Most preferably, both A01 and A02 are hydrogen atoms.

The substituent on R01 and R02 may be further substituted, with preferred examples of the further substituent being those groups exemplified as the substituent on R01. The further substituent, in turn, may be further substituted, the still further substituent, in turn, may be further substituted, and so on. In this way, multiple substitution is acceptable while preferred substituents are those groups exemplified as the substituent on R01.

R01 and R02 in formula (H) may have incorporated therein a ballast group or polymer commonly used in immobile photographic additives such as couplers. The ballast group is a group having at least 8 carbon atoms and relatively inert with respect to photographic properties. It may be selected from, for example, alkyl, aralkyl, alkoxy, phenyl, alkylphenyl, phenoxy, and alkylphenoxy groups. The polymer is exemplified in JP-A 100530/1989, for example.

R01 and R02 in formula (H) may have incorporated therein a group capable of adsorbing to silver halide. Such adsorptive groups include alkylthio, arylthio, thiourea, thioamide, mercapto heterocyclic and triazole groups as described in U.S. Pat. Nos. 4,385,108 and 4,459,347, JP-A 195233/1984, 200231/1984, 201045/1984, 201046/1984, 201047/1984, 201048/1984, 201049/1984, 170733/1986, 270744/1986, 948/1987, 234244/1988, 234245/1988, and 234246/1988. The silver halide adsorbing groups may take the form of precursors. Such precursors are described in JP-A 285344/1990.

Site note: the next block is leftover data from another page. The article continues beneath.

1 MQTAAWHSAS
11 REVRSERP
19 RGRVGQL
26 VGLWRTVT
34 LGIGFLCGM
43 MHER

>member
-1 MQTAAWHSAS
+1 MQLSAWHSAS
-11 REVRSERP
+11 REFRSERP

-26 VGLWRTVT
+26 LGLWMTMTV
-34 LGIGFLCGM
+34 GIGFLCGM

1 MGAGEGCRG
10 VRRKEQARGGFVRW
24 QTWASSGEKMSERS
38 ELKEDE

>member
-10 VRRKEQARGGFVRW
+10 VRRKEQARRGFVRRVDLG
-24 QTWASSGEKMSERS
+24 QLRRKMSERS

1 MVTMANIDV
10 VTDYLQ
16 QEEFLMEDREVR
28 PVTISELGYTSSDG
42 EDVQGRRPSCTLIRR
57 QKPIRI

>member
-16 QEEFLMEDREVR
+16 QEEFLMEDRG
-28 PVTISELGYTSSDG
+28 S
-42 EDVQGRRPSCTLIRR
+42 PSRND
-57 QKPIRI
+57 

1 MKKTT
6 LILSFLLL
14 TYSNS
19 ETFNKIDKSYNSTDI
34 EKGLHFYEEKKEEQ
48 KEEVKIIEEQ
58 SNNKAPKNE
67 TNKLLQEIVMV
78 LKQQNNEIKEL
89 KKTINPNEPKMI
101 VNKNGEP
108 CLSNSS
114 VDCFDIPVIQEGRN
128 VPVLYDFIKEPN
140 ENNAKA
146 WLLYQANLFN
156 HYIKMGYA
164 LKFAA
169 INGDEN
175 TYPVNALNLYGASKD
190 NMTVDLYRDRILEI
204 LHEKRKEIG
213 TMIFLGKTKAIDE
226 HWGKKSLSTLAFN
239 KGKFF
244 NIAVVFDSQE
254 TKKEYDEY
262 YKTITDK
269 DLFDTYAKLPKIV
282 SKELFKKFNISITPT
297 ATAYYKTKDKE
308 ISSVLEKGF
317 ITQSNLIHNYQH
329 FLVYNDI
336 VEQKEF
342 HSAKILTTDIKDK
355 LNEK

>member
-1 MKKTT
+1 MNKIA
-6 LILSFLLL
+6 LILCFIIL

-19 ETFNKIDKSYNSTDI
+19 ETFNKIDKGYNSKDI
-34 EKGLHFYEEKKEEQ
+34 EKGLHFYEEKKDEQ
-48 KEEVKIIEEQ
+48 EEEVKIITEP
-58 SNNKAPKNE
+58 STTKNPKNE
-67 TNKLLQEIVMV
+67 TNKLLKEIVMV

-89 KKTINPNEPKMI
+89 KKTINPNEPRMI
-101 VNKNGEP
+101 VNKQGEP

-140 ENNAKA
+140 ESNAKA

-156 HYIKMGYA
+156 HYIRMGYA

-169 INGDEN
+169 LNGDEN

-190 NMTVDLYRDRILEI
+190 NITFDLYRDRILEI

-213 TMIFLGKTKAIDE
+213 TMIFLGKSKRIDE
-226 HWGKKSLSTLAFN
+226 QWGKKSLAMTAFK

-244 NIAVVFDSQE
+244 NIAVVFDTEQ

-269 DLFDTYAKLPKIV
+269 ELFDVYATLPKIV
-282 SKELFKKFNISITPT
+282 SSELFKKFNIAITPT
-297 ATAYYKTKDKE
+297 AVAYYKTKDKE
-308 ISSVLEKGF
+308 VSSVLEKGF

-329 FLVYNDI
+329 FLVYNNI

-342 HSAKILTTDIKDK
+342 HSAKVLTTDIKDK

R01 and R02 in formula (H) may contain a plurality of hydrazino groups as substituents. In this case, the compound of formula (H) is an oligomer of hydrazino groups, examples of which are described in JP-A 86134/1989, 16938/1992 and 197091/1993.